DENVER: What Happens If Job Growth Slows?
Multifamily is so hot in Denver that we should nix the lark bunting for cranes as the state bird. But the city is mulling a question all markets face: What happens if the job growth slows—or even stops? To absorb all the supply coming online in the next 24 months—triple the annual average absorption amount—Denver has to continue the same job and population growth it's seen the past few years, says Greystone managing director Jef Elm (he's snapped at the Old Head Golf Links in Ireland). The good news: He thinks it'll probably happen.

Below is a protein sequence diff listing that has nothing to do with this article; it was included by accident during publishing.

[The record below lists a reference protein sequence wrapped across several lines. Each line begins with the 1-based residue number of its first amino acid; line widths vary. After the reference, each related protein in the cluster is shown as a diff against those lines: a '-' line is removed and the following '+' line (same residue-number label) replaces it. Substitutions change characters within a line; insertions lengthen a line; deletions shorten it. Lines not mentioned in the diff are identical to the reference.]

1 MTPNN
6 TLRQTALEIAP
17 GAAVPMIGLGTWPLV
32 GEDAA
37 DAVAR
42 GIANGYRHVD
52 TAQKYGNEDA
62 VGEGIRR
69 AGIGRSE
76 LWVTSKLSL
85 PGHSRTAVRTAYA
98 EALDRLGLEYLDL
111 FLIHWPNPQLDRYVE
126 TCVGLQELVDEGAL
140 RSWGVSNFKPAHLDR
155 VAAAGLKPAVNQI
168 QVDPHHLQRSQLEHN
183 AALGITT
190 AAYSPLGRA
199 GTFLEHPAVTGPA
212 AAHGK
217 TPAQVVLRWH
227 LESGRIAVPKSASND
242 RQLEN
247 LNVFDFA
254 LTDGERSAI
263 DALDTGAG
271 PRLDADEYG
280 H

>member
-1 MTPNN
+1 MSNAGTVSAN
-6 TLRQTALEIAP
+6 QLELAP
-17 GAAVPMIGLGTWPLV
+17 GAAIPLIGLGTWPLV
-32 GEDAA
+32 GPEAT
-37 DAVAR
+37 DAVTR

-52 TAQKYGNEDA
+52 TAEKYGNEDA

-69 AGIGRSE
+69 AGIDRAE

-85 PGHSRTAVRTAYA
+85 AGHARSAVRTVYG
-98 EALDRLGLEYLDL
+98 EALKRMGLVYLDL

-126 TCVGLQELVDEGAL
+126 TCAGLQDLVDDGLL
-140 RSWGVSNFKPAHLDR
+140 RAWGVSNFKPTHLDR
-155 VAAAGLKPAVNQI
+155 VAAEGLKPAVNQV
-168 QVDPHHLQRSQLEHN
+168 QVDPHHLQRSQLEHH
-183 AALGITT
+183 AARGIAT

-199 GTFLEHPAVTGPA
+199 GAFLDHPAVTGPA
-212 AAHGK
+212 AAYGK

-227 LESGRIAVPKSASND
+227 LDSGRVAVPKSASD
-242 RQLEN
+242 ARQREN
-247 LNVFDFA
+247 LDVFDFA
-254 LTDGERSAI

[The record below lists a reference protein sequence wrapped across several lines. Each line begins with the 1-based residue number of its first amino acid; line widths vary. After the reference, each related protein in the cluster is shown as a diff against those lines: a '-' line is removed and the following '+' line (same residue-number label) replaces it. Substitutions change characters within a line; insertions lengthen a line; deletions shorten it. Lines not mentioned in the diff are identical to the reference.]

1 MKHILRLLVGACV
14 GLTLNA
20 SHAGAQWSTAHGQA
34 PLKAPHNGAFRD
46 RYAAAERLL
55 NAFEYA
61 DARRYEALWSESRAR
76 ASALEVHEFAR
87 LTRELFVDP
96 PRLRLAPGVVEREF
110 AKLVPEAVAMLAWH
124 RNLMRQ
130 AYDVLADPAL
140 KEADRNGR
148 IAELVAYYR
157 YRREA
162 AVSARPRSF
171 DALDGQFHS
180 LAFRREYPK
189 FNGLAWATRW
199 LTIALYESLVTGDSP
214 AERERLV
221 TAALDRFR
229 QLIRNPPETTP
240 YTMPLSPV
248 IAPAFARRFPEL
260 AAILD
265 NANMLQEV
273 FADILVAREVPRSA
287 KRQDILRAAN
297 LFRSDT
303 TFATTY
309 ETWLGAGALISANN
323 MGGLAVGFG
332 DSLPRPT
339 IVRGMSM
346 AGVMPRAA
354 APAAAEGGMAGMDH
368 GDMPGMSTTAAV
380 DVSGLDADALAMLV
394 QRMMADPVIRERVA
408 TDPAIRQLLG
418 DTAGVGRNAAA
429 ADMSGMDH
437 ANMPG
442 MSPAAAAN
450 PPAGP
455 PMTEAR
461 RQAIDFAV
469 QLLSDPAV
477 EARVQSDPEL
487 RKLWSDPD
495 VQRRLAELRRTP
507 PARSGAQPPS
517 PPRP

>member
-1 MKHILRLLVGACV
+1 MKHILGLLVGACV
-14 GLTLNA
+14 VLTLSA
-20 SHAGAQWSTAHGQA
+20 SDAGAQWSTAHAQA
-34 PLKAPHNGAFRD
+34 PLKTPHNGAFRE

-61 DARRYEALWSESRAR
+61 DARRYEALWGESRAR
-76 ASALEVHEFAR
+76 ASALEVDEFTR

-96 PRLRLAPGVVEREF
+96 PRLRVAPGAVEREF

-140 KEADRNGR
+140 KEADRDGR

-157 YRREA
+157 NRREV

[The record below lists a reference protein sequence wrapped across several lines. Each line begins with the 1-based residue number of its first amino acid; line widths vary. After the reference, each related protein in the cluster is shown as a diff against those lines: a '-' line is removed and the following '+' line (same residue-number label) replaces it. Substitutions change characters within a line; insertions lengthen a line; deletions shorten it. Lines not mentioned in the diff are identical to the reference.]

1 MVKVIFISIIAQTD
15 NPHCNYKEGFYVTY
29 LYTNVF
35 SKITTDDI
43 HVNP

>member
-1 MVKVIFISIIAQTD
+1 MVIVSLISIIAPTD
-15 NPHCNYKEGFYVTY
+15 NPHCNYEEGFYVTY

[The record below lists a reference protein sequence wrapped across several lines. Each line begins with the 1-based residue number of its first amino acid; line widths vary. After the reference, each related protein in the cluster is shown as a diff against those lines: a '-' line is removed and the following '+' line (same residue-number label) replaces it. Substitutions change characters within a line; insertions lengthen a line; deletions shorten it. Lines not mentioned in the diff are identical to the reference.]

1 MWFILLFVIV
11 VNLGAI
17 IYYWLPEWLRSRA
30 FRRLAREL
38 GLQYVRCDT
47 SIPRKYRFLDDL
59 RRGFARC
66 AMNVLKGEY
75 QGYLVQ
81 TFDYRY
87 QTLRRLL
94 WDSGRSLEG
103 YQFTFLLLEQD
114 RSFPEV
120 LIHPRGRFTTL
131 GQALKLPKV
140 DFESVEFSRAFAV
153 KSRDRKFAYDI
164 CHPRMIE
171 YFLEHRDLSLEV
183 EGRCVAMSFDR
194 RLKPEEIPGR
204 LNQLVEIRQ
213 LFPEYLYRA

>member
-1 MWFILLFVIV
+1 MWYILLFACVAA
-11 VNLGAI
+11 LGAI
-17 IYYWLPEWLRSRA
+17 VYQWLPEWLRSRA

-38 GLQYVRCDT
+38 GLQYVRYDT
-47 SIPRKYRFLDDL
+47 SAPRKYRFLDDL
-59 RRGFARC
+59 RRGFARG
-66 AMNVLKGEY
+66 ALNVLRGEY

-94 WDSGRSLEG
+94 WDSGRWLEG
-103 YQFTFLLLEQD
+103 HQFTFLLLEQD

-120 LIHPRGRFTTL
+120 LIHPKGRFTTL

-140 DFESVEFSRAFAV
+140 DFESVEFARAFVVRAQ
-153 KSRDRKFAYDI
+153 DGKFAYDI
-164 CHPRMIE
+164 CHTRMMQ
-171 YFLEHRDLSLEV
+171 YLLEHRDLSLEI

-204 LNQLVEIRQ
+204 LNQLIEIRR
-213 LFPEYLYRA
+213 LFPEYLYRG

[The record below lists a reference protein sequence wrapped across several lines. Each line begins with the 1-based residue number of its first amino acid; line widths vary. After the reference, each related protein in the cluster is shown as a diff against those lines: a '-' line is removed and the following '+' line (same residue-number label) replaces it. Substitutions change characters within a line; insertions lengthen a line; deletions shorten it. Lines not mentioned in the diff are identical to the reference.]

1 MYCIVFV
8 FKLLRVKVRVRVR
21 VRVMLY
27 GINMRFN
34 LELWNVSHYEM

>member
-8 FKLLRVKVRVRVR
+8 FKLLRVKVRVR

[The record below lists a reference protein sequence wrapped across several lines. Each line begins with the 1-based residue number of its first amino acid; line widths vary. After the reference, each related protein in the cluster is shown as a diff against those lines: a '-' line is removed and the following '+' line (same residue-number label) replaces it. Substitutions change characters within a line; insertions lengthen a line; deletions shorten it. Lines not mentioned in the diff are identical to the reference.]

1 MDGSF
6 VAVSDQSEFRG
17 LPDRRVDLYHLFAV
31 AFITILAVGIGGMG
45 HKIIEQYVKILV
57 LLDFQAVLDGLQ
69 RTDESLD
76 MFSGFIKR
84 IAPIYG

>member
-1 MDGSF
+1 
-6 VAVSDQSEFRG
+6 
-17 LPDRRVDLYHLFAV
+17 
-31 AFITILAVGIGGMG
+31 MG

CBRE EVP Michael White agrees that the odds are that Denver will keep attracting the kind of well-paid, young workers that'll keep the apartment market humming. The area's got the right industries, as well as appealing lifestyle options. (Wink.) For now, most Millennials will be attracted to urban properties. As they age, many of them will want to live in more suburban settings, but we can still depend on a strong contingent of renters—that means long-term opportunities for suburban Denver apartment properties, he says. While Michael looks great in a tie, we bet you didn't know he's an avid motorcyclist.